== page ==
Advantages of a four bar mechanism vs a wrist?

Quick preface; I have experience designing robotic arms so the design and analysis of a wrist are pretty familiar to me.

We’re currently weighing the benefits between attaching our intake mechanism to a short four bar mechanism or having a wrist. We’re using a cascading elevator to help get to the positions we want.

The four bar seems nice in that it will allow us to mechanically control the angle of our intake mechanism, even allowing us to keep it parallel to all scoring locations if we so desire. I am worried about what will likely be a constant power draw from the motor supporting it though. I think the possibility may exist with a wrist to have the mechanism perfectly vertical and thusly draw very little to no power to hold position, but I am not sure it’s a guarantee. Both mechanisms seem like they can assist in moving game pieces to the proper heights, allowing us to lower the overall height of the elevator mechanism.

Is there some clear advantages and disadvantages that I’m missing? For what reasons should a team pursue a four bar linkage to actuate an intake?

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P N E U M A T I C S

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You raise a good point…we would need to make sure the end positions were where we needed them to be, but with the elevator that seems like we could make that work pretty easily.

You can use surgical tubing or some other sort of spring to reduce the load on the 4-bar.

You can use pneumatics to actuate the 4-bar.

You can put a disc brake on the 4-bar.

A 4-bar on top of an elevator seems silly to me. It’s been done before but to me, it seems like you’re putting a lot of cantilevered weight out on the elevator; not the best structural solution. Plus you’re just throwing more motors or pneumatics at the same goal- lift things.

A behavior (could be a pro, could be a con) of a 4-bar is that it will move the end outwards-and-then-inwards (movement in an arc) as it lifts.

The main difference between those two systems would be the angle of your intake system down vs up. The 4-bar system will keep your intake at the same angle, while the wrist will rotate it. This could be advantageous or a hindrance depending on your situation.

A 4-bar might work well for Cargo intakes this year as you want to place the Cargo horizontally; the same way you would intake from the floor. However, any Hatch Panel floor intake would hold it in the same orientation, which would need an extra sub-system to rotate it 90deg to be scored.

A wrist would work great with Hatch Panel floor intakes, but might not do so well with Cargo. You would either need to keep it down to score the Cargo (leaving it open to defensive hits) or raise it to bring it mostly back in your frame and have to score shooting the Cargo upwards.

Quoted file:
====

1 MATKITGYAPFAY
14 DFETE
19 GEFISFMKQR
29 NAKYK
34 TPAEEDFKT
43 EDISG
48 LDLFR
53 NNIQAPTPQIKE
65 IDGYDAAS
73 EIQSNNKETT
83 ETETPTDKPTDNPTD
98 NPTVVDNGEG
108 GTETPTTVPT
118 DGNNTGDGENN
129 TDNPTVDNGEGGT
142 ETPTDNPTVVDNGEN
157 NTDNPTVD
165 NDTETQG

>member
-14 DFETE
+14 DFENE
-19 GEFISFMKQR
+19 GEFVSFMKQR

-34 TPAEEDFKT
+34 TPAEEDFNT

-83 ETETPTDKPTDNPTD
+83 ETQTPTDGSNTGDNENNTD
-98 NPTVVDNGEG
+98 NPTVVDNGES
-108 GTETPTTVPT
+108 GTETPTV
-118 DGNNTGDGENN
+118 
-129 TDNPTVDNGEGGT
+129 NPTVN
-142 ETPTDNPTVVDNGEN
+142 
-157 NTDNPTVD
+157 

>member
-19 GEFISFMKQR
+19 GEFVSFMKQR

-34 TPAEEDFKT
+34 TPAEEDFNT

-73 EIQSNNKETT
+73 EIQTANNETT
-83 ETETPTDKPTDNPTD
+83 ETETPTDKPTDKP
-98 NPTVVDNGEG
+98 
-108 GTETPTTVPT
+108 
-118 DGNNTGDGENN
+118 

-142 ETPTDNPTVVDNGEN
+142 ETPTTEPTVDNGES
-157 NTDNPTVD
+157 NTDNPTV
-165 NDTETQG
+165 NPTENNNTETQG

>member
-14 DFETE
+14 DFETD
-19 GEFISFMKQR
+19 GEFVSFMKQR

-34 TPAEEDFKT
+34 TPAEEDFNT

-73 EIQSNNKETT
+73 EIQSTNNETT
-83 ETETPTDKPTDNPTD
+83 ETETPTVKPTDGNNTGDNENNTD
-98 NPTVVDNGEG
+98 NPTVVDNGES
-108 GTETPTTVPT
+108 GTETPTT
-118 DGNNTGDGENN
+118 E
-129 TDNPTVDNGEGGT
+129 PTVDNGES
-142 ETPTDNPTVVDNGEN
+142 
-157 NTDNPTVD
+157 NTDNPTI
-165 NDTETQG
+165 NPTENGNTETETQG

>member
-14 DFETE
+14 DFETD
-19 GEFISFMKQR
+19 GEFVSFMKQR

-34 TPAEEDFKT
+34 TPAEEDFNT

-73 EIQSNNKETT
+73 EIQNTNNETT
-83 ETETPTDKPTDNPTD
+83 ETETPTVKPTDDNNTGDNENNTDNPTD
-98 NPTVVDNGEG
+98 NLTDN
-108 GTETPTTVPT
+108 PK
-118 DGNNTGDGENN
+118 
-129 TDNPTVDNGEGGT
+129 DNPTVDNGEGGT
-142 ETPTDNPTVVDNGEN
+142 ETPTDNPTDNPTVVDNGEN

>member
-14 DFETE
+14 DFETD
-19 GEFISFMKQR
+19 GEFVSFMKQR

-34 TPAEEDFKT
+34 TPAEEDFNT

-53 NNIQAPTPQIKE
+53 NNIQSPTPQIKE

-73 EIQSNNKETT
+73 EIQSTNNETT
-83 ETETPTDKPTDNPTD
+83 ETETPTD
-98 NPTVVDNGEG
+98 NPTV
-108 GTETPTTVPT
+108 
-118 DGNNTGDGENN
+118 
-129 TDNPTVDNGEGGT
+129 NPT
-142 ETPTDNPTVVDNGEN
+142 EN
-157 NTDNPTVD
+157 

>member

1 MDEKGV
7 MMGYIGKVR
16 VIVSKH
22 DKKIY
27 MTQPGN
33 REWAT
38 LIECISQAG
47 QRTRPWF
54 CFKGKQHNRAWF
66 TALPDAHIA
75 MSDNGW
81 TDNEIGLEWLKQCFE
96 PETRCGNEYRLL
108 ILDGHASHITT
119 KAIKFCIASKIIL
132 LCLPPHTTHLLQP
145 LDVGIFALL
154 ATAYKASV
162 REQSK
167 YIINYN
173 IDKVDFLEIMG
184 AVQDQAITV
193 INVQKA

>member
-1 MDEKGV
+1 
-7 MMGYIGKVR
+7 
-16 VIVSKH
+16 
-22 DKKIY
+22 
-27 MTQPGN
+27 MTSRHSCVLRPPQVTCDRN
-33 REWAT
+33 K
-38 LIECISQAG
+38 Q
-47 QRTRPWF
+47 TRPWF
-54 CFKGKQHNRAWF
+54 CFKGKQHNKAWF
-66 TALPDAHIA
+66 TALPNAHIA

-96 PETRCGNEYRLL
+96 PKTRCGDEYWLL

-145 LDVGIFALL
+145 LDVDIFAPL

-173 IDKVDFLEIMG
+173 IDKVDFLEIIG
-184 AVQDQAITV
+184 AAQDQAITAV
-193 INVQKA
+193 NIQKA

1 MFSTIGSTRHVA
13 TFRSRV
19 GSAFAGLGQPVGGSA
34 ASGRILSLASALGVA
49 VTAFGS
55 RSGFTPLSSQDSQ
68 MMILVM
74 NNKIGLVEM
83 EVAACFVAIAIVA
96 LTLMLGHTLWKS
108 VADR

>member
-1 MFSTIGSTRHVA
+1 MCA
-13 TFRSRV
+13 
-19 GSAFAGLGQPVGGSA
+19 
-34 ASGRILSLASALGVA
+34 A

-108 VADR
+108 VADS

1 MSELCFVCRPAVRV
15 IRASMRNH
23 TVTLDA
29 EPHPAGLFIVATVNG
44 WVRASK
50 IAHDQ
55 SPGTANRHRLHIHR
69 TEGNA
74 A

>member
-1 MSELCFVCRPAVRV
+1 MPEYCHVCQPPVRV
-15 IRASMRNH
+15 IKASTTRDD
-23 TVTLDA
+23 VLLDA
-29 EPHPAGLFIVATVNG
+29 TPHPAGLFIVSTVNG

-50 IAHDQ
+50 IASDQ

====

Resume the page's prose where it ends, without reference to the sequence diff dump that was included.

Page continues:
Now you can compromise and do any combination of the two, or develop your sub-systems to work with whichever you go with.

I think the bigger question is… what problem are you trying to solve with these two options? Depending on the problem, one solution is likely “better” than the other.

While true in most applications, 4-bar systems do not necessitate parallel movement. That only holds true when the two opposite sets of arms are both equal in length.

There are some really, really interesting applications for non-parallel 4-bar linkages.

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True, it’s another variable to play with.

You hit the nail on the head with what I was going to reply with next.

I should have included these details in my initial post; we are not intaking hatches from the ground. We will be collecting cargo both from the ground and the feeder stations, and hatches only from the feeder station. Therefore, we need some efficient extension and retraction in and out of our frame perimeter.

With our current climbing design, we have a limited amount of space for the elevator and intake mechanism on one side of the robot. Our current intake approach has both the cargo and hatches being manipulated in the same orientation.

Depending on your design of the four-bar (and your overall weight), you can do a counter-weight on the other side. If you’re worried about the extra weight, use a constant-force spring.

we’re working on a similar design, and looking at how to play with the 4 bar lengths to get the motion we want. We also have an almost working prototype of a 4 bar climber, using unequal length bars.

I don’t know if we’ll get the elevator done, though, so it might just be a low level 4 bar robot when we’re done. Hopefully one that climbs for an RP at the end of the match.

Then it probably depends on the exact design of your intake. If the intake is relatively short but sticks out a fair amount, rotating it up would get it out of the way easier. If it doesn’t stick out very much, but is taller, then rotating it may not work out, as you would run into your elevator. In that case, a 4 bar could be used to bring it up and inside the frame perimeter, or horizontal and sticking out further.